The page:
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Myakka City Student Selected as Ms. ABAC 2018

October 12, 2017

Shannon Kehoe, a senior agricultural communications major from Myakka City, Fla., was selected as Ms. ABAC 2018 at the 49th annual event on Wednesday at Abraham Baldwin Agricultural College. She was sponsored by ABAC’s Sigma Alpha sorority.

“I think it’s an incredible opportunity to represent ABAC in a whole new way,” Kehoe said.  “I have such a passion for this college.  When I first came to the Scholars’ Evening, I thought it was beautiful.  At orientation, I felt like I was really falling in love with the place.  Then when I moved in, I knew I was home.”

Other finalists included Meredith McGlamory, a sophomore agricultural communications and marketing major from Abbeville, first runner-up; Madison Williams, a senior agricultural communications major from Winder, second runner-up; Delaney Foster, a junior crop and soil sciences major from Perry, third runner-up; and Delanie Israel, a junior diversified agriculture major from Smithville, fourth runner-up.

Kehoe, the daughter of Brian and Erin Kehoe, received the individual award in the interview category.  Cassidy Davis, a junior agribusiness major from Jefferson, received the Ms. Congeniality award; Janna Jernigan, a freshman agriculture major from Alapaha, received the individual award in the essay category; and Jamie Worsley, a freshman history and government major from Arlington, was voted the People’s Choice winner.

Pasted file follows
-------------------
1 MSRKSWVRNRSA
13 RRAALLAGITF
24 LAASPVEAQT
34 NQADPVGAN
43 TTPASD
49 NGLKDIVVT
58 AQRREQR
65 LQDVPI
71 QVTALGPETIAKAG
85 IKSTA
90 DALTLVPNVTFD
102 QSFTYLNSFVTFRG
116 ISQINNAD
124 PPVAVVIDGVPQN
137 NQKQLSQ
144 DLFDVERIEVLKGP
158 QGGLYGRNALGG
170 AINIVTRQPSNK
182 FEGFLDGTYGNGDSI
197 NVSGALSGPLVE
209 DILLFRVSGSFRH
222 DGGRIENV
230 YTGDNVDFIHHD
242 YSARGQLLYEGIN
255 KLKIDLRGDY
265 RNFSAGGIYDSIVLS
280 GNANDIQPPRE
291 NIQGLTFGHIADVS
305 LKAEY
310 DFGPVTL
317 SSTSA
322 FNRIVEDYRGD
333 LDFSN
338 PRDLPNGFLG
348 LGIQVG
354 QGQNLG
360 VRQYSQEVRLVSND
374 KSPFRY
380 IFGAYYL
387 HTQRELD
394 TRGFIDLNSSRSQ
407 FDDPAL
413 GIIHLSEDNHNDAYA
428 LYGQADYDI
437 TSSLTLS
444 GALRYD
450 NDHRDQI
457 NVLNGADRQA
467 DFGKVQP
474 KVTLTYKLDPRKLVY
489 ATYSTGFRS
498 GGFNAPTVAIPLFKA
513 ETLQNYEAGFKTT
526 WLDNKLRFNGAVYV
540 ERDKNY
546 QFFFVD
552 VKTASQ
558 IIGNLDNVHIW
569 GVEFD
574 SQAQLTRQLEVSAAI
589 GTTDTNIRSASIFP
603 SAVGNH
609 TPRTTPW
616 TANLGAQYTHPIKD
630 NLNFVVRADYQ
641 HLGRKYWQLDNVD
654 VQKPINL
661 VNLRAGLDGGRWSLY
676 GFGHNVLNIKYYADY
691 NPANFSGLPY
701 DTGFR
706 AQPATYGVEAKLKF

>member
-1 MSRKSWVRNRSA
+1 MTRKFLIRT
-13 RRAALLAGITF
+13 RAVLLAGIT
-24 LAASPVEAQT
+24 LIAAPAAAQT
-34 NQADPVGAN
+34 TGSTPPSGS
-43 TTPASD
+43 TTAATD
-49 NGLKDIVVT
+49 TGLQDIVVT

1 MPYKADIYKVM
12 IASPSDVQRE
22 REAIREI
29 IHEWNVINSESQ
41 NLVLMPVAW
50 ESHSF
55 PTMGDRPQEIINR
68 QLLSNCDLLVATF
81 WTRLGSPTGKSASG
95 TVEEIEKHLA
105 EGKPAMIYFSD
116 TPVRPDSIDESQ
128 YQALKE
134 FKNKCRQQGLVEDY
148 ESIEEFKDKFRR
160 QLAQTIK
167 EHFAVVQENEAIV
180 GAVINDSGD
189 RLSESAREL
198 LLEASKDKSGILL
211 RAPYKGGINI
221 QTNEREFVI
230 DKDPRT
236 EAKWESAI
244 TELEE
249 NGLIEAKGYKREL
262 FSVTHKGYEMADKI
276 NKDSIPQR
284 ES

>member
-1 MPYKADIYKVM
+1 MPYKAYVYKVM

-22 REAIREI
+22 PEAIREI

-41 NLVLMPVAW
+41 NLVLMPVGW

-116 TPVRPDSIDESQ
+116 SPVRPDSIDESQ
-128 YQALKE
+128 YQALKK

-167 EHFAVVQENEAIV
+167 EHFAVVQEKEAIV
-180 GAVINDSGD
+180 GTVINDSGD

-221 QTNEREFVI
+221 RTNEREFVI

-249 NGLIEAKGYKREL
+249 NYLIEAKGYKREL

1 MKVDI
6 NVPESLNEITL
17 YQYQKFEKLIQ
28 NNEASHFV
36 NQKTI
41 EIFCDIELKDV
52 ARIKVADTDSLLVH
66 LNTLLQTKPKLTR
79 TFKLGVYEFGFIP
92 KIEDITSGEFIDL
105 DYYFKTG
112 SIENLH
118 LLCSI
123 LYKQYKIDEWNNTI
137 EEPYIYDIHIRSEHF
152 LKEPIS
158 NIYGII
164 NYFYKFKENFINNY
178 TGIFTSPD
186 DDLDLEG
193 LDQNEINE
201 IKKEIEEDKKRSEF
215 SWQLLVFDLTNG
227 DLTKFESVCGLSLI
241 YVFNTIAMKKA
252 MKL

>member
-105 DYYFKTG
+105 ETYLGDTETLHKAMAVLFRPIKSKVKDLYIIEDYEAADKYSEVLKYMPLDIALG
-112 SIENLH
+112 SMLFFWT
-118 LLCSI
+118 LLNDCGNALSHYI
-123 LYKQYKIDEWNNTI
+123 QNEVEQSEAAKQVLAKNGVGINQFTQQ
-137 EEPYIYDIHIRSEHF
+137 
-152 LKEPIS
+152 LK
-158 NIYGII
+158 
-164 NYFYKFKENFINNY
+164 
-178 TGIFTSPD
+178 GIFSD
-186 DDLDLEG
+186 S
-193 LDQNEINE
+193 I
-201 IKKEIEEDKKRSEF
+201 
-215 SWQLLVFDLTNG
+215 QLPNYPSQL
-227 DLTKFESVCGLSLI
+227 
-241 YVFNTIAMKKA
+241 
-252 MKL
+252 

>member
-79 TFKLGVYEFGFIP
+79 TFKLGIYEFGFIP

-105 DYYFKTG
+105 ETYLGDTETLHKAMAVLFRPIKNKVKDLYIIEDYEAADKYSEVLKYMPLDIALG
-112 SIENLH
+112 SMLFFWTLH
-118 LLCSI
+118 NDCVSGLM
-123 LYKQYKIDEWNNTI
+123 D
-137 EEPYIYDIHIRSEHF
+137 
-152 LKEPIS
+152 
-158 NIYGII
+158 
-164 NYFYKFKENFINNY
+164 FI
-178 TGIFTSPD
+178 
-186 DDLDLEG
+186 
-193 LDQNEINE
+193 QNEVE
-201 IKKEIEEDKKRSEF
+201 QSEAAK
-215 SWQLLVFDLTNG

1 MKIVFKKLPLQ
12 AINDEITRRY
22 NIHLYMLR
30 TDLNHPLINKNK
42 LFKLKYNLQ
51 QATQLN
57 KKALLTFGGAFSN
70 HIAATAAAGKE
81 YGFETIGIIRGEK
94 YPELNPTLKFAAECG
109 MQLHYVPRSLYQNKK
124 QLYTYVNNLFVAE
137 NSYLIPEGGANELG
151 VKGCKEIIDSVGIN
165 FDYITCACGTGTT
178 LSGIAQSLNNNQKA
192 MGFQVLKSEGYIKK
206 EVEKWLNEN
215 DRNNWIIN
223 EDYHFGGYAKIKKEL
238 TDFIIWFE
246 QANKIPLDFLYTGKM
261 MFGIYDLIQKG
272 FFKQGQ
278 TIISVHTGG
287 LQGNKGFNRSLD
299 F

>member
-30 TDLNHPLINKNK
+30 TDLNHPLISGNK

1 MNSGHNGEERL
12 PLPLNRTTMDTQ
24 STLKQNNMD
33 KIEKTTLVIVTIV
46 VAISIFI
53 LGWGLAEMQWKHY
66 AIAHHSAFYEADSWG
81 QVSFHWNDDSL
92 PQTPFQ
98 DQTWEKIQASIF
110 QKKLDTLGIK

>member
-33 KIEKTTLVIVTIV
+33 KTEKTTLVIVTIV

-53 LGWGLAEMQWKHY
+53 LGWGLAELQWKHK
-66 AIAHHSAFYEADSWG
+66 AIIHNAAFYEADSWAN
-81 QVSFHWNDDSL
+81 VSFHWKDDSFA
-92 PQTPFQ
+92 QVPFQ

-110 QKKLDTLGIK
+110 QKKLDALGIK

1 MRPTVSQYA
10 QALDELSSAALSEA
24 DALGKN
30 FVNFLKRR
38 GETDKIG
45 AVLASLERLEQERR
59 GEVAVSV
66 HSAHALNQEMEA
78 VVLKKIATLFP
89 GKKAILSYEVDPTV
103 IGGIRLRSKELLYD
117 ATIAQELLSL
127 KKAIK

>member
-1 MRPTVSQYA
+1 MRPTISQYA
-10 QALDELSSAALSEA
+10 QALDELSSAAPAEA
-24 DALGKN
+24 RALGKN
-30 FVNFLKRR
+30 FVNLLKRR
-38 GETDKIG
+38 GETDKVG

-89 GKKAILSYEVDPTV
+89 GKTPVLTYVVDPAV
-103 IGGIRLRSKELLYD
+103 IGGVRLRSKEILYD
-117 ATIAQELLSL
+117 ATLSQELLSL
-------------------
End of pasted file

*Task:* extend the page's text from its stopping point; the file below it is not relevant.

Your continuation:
In her third year as a member of the prestigious ABAC Ambassadors leadership program. Kehoe serves as historian for the organization this year.  She is also the recruitment chair for Sigma Alpha, reporter for the Ag Business Club, a member of the National Agri-Marketing Association team, a Carry The Load leg captain, and a member of the Agricultural Communicators of Tomorrow.

In her spare time, Kehoe, 21, raises miniature horses, a venture that began as a 4-H project when she was eight.

“I own five now, and we have a barnful of miniature horses that my mom trains and shows,” Kehoe said.   “I have traveled to Oklahoma and Texas for shows.  My horses are in the Hall of Fame.”

Miniature horses are a special breed and must be 38 inches high or smaller.  Originally bred to enter coal mines, the horses now are a part of the American Miniature Horses Association and the American Miniature Horses Registry.

“They are as much a part of our family as any of the rest of us,” Kehoe said.  “When we do our Christmas card, we pose in front of the Christmas tree with one of them.”

The Agricultural Business Club sponsored the Ms. ABAC competition.  A portion of the proceeds benefitted the American Cancer Society Relay for Life.
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